I think Rubio's belligerence would turn out just as badly as George W. Bush's did. But I think there  is a real chance he will be the next President and therefore a real chance that this will be our policy.

Warrior's Arm Band from Bronze Age Europe

Probably from the upper Danube region, 14th to 16th century BCE. This is a massive thing, 23 cm or more than 9 inches long, and the wire is 2.3 cm or nearly an inch thick. From Phoenix Ancient Arts.

Tuesday, November 24, 2015

Philip Jackson

Sculptor Philip Jackson (born 1944) has been one of Britain's leading public artists for many years now, engaged to create realistic figures for several important public monuments. But I just discovered today that he also makes these wonderfully surreal works. I can't find dates for any of these, not even on his own web site, but they seem to be fairly recent, within the past 15 years or so. I love all of these.

Below, images of Jackson sculptures at Chichester Cathedral, by photographer Simon Rutter.

And one of his realistic works: Constantine the Great, installed in York in 1998.

Monday, November 23, 2015

Anxiety, Nostalgia, and Mistrust

That's the title of the latest survey from the Public Religion Research Institute. From the executive summary:
When asked what issues are most important to them personally, Americans are more likely to cite health care (63%), terrorism (62%), and jobs and unemployment (60%) than any other issue. A majority (53%) of Americans report that crime is a critical issue to them personally. Slightly fewer say the cost of education (49%), economic inequality (48%), and immigration (46%) are critical issues. Fewer Americans say that race relations (39%), climate change (34%), abortion (34%), religious liberty (31%), and same-sex marriage (25%) are critical issues.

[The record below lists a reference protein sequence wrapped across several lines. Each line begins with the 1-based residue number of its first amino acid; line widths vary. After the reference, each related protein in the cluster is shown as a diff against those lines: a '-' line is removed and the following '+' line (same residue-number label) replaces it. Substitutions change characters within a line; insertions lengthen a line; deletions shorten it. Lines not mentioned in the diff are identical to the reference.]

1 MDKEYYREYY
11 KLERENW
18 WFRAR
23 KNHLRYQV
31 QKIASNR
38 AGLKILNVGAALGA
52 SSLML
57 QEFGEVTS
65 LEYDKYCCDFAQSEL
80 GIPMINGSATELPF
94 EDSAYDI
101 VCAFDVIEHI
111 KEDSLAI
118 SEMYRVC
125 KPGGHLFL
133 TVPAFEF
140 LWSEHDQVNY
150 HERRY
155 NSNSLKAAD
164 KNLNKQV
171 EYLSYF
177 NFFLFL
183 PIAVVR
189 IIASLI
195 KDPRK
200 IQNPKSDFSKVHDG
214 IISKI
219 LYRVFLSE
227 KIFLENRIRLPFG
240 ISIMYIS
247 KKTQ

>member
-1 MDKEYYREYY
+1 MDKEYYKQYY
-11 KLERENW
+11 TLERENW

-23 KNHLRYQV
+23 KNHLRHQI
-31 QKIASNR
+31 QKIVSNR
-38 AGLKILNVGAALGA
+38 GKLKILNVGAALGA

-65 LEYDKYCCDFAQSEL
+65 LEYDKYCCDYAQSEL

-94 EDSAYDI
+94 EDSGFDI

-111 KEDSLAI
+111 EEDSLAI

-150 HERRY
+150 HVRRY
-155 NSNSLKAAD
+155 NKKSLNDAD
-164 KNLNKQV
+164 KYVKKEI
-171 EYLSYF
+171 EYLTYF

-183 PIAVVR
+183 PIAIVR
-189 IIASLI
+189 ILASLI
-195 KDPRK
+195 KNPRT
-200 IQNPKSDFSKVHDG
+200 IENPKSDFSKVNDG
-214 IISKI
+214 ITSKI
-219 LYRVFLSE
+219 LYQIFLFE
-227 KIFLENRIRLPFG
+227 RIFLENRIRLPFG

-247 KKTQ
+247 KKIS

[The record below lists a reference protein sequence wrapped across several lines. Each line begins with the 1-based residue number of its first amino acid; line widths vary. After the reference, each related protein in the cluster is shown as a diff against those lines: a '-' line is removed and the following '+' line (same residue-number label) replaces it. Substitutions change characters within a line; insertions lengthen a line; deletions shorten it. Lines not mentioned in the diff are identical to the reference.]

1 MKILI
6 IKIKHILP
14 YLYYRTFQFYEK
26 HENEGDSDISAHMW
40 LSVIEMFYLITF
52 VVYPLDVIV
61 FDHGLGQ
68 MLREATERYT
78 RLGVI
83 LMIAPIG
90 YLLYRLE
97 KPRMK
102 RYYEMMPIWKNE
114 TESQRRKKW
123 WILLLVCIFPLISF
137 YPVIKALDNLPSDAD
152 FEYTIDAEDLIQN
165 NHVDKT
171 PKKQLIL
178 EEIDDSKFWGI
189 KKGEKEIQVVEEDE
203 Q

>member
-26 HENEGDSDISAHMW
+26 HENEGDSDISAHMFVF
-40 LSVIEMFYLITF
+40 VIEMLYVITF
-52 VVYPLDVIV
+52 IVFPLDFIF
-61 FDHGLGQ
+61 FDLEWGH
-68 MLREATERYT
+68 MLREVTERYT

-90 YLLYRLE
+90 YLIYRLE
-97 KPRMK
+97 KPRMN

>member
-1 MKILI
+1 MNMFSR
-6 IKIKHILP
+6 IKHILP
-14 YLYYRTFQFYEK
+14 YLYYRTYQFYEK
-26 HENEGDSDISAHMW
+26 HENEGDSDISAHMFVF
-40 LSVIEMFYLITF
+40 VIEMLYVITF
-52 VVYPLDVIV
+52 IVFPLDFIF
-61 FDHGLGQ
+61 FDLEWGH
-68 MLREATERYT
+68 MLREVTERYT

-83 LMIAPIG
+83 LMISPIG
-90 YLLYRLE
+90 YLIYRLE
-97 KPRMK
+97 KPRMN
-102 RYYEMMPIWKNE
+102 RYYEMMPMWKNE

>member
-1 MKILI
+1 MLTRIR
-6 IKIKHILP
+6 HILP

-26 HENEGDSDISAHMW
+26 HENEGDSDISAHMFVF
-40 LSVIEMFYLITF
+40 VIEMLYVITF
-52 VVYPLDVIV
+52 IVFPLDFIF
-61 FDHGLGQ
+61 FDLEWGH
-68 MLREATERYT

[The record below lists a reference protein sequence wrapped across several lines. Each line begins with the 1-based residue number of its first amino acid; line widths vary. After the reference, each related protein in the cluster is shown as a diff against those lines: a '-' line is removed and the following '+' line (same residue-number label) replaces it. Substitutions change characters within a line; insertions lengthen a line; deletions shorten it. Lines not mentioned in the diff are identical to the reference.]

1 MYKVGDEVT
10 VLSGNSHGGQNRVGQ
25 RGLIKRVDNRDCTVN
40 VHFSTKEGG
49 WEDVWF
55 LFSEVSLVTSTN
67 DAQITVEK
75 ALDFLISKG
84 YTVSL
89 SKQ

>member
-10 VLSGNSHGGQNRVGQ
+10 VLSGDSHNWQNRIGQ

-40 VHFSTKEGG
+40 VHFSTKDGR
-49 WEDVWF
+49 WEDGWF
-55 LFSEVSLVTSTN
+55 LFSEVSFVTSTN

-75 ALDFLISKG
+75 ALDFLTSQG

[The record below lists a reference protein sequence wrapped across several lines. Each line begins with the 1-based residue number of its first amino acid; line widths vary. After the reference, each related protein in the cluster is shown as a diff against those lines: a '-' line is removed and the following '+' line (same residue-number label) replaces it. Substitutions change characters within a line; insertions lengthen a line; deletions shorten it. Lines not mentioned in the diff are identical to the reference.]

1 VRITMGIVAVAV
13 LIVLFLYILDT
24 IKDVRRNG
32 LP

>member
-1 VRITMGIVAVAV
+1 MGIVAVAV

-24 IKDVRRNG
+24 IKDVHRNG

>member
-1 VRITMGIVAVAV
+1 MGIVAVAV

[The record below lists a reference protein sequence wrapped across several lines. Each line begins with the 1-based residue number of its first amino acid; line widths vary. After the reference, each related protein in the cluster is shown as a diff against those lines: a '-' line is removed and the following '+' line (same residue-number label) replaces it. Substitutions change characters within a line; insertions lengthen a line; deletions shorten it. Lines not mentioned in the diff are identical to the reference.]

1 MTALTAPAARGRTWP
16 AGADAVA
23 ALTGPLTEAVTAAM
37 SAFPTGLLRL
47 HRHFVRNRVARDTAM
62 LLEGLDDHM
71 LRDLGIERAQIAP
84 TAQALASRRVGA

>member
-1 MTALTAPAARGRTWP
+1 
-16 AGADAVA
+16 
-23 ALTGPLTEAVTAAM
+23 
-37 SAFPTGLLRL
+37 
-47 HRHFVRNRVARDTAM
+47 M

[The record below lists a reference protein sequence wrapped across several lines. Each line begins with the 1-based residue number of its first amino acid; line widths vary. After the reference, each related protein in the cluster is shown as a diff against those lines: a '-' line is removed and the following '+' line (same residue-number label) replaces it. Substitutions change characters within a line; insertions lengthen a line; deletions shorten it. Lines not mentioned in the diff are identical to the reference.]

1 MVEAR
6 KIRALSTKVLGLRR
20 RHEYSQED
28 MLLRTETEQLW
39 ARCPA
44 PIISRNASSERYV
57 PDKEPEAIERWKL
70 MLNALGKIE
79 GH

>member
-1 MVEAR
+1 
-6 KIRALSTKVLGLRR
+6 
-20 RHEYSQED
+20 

One interesting number is that 72% of Americans think the country is still in a recession, even though in strictly economic terms the recession ended six years ago. As to what divides the parties this election season:
Strong majorities of both Democrats and Republicans name health care (71% and 61%, respectively) and jobs and unemployment (66% and 59%, respectively) as critical issues. However, Democrats are more likely than Republicans to name the cost of education (62% vs. 33% respectively) and the growing gap between the rich and the poor (62% vs. 29%, respectively) as critical issues. Republicans are more likely than Democrats to name terrorism (79% vs. 53%, respectively) and immigration (59% vs. 43%, respectively) as critical issues.
Some interesting data on who is optimistic or pessimistic about America:
Americans have become more pessimistic about the country’s future than they were just a few years earlier. Today, Americans are evenly divided over whether America’s best days are ahead of us (49%) or behind us (49%). In 2012, a majority (54%) of the public said that America’s best days were ahead, while fewer than four in ten (38%) said that they were behind. No group expresses greater pessimism about America’s future than members of the Tea Party. Only one-third (33%) of Tea Party members say that the country’s best days lie ahead, while about two-thirds (65%) say they are in the past.

Perceptions about America’s future vary by religious affiliation. Among religious groups, white evangelical Protestants and white mainline Protestants are markedly more pessimistic than other groups, with majorities believing that America’s best days are behind us (60% and 55%, respectively). By contrast, majorities of Americans who are affiliated with non-Christian religions (55%), Catholics (56%), black Protestants (57%), and religiously unaffiliated Americans (58%) all believe America’s best days are ahead of us. . . .